A study conducted by the Ministry of Health in 2008, estimated that annual economic cost of reported malaria cases alone in Ghana was US$772.4 million where the figure is hovering around GH˘42.88 or US$32.30 per person. Considering the budget for Ministry of Health in 2008 of about GH˘20million a year, it meant that the total economic cost of malaria, embracing the cost of treatment and the productive time lost under the spell of the disease is several times greater than the ministry’s annual budget. It is clear that the solution is prevention NOT just treatment as some are advocating. Prevention requires leadership that can act with urgency, the type the PPP is offering.

We in the PPP recognize that the country sits on a time bomb till unwavering commitments are garnered by all stakeholders to convincingly alleviate the disease from the economy.

The Malaria journey started by the W.H.O supported indoor residual spraying exercises with DDT during 1950 and 1960. During the period many households in Volta and Northern regions benefitted with the techniques of aerial spraying in Accra and surrounding areas. It also involved the use of Chloroquine added to salt and sold at Post Offices. We recall that during that time school children will form long queues for their chloroquine tablets before they go to school.

In the 1970 to 1980s the use of Chloroquine was intensified at all health facilities in Ghana. This period was then followed by the United Nations’ Roll Back Malaria Partnership that began in 1999. In 2000, Ghana joined in a youth-led initiative geared towards supporting 44 African Nations that signed the historic declaration in Abuja in 2000 to scale Malaria down to 50 percent by the year 2010 and near zero deaths by 2015.

It is quite worrying to note that despite these interventions, the country has not been able to achieve the set target of 50 percent reduction in malaria infections as stipulated in the 2000 Declaration in Abuja.

Such preventable diseases have been known to slow economic growth by reducing the capacity and efficiency of potential labour force.
We must not forget that maternal and child mortality which is one of the millennium development we are yet to achieve is partly caused by preventable diseases especially malaria.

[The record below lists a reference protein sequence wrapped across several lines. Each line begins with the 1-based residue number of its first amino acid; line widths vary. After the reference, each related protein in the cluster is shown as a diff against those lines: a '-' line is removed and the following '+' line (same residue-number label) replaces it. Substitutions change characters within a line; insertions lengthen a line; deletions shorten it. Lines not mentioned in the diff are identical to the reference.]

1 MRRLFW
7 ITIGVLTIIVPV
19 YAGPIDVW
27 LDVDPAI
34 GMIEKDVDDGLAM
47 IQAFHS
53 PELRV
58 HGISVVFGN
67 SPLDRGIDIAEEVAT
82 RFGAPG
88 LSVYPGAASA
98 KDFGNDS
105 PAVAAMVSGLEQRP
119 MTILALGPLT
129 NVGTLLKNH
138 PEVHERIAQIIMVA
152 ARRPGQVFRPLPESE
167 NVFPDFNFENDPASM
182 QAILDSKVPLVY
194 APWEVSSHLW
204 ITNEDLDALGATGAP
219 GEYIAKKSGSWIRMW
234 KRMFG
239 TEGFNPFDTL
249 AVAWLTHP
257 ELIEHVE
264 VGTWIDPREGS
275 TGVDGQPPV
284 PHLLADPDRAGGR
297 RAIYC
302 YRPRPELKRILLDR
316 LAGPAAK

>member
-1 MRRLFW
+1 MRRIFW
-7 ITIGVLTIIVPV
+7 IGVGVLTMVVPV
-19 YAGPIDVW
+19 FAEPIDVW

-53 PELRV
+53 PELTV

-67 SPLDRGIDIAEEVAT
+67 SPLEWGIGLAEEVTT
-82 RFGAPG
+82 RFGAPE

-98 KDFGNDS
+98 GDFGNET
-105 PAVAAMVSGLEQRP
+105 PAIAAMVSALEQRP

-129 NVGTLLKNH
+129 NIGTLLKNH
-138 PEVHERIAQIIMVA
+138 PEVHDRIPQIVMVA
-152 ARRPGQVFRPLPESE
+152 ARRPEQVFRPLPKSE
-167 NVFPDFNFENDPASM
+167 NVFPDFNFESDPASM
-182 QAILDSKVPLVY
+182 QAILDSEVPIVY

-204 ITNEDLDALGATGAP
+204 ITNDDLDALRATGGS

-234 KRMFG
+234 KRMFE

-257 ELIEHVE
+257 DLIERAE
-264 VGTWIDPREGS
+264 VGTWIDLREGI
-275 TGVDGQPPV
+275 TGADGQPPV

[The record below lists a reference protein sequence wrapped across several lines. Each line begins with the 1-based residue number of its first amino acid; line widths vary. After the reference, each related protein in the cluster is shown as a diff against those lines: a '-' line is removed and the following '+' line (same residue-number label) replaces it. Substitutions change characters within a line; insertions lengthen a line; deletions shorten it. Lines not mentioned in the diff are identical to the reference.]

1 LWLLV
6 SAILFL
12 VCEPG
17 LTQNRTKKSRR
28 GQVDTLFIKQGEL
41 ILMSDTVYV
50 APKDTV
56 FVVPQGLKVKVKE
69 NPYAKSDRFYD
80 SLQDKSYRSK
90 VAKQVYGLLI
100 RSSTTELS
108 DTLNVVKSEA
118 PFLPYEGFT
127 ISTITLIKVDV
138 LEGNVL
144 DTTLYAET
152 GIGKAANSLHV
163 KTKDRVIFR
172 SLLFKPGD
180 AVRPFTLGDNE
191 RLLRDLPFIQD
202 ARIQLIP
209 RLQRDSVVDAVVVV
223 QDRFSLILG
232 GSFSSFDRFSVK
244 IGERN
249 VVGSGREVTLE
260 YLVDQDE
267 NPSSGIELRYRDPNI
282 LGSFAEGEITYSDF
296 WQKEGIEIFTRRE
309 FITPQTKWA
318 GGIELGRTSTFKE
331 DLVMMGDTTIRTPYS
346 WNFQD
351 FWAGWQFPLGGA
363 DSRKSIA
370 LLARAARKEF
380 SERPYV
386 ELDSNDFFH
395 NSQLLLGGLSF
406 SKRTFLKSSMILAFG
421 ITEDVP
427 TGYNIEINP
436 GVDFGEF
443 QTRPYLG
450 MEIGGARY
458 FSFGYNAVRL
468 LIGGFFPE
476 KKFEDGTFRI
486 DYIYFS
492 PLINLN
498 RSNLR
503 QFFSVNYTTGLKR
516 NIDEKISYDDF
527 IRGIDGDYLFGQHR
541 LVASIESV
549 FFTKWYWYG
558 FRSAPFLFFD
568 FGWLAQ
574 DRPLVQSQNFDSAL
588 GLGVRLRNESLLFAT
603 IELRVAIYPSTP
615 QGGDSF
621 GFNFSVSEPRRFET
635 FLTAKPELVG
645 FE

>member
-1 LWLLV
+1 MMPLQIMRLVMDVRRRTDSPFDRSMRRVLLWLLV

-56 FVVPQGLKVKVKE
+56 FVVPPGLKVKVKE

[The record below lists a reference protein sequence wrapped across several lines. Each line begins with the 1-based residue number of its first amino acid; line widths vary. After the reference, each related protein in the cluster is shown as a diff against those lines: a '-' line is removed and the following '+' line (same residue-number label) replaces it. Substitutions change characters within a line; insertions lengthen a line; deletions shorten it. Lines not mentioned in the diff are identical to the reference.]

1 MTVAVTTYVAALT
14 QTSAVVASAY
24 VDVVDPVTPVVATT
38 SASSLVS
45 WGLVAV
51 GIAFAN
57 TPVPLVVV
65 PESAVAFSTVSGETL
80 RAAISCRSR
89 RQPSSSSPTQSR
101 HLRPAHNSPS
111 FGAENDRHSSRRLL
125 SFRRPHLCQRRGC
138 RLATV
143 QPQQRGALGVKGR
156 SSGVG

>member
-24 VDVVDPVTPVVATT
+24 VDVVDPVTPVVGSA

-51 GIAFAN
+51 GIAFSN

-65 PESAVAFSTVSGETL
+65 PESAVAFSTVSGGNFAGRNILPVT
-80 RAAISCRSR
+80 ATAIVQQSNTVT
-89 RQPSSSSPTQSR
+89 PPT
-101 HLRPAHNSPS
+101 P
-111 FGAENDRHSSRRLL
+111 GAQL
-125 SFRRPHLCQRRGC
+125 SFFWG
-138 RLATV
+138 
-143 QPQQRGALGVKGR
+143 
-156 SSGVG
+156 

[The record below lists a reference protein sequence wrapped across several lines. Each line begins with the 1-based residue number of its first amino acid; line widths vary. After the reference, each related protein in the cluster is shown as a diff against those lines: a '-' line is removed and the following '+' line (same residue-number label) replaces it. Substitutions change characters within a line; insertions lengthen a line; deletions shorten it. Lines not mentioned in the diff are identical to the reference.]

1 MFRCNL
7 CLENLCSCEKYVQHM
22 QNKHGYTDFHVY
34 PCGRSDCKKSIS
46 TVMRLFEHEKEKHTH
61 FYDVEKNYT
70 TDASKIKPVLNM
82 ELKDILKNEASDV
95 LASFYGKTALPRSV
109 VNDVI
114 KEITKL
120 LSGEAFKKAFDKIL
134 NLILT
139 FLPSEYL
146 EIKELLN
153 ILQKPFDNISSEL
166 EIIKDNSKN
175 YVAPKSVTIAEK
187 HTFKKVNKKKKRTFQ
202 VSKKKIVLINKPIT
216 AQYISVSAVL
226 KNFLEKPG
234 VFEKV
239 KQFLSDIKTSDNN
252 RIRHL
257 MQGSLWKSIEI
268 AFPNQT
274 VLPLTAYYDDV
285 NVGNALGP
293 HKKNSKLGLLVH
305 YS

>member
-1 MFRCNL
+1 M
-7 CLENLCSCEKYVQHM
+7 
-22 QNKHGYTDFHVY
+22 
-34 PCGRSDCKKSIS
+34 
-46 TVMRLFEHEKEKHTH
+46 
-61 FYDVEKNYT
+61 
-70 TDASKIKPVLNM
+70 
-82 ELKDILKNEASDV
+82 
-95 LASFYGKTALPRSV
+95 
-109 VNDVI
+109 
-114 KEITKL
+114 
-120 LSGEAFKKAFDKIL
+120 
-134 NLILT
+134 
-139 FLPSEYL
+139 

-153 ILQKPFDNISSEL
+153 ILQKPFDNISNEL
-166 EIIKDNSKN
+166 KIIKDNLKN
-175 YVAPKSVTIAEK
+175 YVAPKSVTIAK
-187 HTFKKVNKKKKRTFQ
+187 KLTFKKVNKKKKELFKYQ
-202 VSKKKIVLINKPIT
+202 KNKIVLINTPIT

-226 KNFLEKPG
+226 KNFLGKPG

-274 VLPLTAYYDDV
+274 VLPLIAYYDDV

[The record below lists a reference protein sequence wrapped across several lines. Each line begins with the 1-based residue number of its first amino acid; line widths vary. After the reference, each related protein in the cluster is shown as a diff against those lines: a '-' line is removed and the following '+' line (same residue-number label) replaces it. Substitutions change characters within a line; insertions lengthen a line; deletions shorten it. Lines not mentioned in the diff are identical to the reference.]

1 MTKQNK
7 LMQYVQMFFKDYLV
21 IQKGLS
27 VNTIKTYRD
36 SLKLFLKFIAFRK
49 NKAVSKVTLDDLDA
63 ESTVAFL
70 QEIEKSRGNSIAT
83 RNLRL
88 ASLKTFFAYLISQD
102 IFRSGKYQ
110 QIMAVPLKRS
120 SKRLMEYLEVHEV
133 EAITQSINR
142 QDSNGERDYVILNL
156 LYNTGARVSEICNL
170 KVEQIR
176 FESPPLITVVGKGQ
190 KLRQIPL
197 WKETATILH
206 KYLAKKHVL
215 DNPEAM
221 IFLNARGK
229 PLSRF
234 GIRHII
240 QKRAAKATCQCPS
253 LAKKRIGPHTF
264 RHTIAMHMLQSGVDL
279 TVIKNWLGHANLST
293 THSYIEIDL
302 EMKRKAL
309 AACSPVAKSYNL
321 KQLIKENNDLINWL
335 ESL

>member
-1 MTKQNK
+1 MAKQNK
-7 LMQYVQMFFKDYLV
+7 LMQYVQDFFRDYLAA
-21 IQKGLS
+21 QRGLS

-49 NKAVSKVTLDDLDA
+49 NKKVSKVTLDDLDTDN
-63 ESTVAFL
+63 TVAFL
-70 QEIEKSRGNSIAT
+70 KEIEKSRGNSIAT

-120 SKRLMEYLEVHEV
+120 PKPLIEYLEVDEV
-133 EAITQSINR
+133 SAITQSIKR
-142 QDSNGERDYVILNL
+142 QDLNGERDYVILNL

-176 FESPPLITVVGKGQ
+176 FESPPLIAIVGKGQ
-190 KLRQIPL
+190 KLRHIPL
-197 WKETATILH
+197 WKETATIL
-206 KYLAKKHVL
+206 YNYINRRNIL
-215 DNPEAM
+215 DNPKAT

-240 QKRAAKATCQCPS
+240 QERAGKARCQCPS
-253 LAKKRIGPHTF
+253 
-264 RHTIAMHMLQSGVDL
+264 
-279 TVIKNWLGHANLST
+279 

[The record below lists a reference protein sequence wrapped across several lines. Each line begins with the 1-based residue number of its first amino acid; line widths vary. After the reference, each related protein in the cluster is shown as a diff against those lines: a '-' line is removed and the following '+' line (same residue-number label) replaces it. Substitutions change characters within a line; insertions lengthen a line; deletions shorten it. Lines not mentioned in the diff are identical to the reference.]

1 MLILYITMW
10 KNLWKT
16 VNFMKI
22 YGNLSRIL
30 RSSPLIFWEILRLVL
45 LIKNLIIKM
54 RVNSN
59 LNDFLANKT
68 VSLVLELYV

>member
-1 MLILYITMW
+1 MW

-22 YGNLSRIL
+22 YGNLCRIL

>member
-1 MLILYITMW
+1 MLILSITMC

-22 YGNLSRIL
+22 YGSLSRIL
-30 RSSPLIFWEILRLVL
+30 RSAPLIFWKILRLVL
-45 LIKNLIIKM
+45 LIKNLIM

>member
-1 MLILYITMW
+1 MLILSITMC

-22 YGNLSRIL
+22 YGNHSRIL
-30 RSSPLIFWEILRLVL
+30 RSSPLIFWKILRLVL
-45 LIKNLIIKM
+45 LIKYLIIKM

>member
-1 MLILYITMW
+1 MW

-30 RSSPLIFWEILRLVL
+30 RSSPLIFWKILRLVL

It is an undisputed fact that the growth of every economy depends heavily on the health conditions of its labour force. A weak labour force renders work unproductive limiting the marketing potentials of business enterprises and projects. The capacity of the economy is challenged with abundant frail workers.

In addition, these diseases have severe socio-economic impact through increased poverty, impaired learning and decreasing attendance to school and work, as well as direct costs that include a combination of personal and public expenditures on both prevention and treatment of the disease. There is no gainsaying that these preventable diseases are leading the majority people into the trap of chronic poverty where poor households are compelled to expend large amount of money on treatments of the disease.

No wonder the capability of malaria has wrecked efforts in the pioneering and engineering of innovative development paths in other sectors of the economy. If efforts by earlier governments were followed through we could have achieved some level of eradication in the economy.
Unless the trend of impacts of malaria is reversed, there is ostensibly no bright future to dream of a better Ghana. The citizens of this country are held captive by these preventable diseases; we are at risk of losing our pride as Ghanaians.
The Progressive People’s Party efforts are to apply a sense of urgency in devising lasting solutions to make Ghana a malaria and Cholera free economy. There is hope for a Cholera and malaria-free Ghana.


The rules, regulations, by-laws, and policies needed to address these problems are all in place but what has been lacking is lack of governmental or leadership commitment, over politicization of measures, inadequate financial resources, limited human resources, non-involvement of relevant bodies and institutions and in some cases sheer incompetence. The Progressive People’s Party (PPP) will not reinvent the wheel but rather learn from the countries that were successful in eradicating this menace of cholera and malaria and come up with achievable solutions.